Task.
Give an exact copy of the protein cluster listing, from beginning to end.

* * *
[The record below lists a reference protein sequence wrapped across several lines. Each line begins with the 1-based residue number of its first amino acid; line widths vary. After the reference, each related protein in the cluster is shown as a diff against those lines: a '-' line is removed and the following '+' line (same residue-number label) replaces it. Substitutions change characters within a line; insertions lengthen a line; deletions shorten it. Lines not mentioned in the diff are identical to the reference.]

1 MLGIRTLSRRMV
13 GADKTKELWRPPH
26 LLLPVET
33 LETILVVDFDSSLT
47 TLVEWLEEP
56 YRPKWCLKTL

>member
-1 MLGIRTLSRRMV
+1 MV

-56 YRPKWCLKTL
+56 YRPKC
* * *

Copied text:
[The record below lists a reference protein sequence wrapped across several lines. Each line begins with the 1-based residue number of its first amino acid; line widths vary. After the reference, each related protein in the cluster is shown as a diff against those lines: a '-' line is removed and the following '+' line (same residue-number label) replaces it. Substitutions change characters within a line; insertions lengthen a line; deletions shorten it. Lines not mentioned in the diff are identical to the reference.]

1 MLGIRTLSRRMV
13 GADKTKELWRPPH
26 LLLPVET
33 LETILVVDFDSSLT
47 TLVEWLEEP
56 YRPKWCLKTL

>member
-1 MLGIRTLSRRMV
+1 MV

-56 YRPKWCLKTL
+56 YRPKC